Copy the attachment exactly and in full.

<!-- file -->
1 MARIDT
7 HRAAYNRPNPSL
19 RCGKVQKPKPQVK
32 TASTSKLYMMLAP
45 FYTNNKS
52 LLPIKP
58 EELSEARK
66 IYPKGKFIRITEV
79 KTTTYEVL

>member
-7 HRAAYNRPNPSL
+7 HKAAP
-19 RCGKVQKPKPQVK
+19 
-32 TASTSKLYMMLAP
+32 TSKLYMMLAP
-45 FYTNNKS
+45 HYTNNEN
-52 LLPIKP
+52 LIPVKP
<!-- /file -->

1 MARIDT
7 HRAAYNRPNPSL
19 RCGKVQKPKPQVK
32 TASTSKLYMMLAP
45 FYTNNKS
52 LLPIKP
58 EELSEARK
66 IYPKGKFIRITEV
79 KTTTYEVL

>member
-7 HRAAYNRPNPSL
+7 HKAAP
-19 RCGKVQKPKPQVK
+19 
-32 TASTSKLYMMLAP
+32 TSKLYMMLAP
-45 FYTNNKS
+45 HYTNNEN
-52 LLPIKP
+52 LIPVKP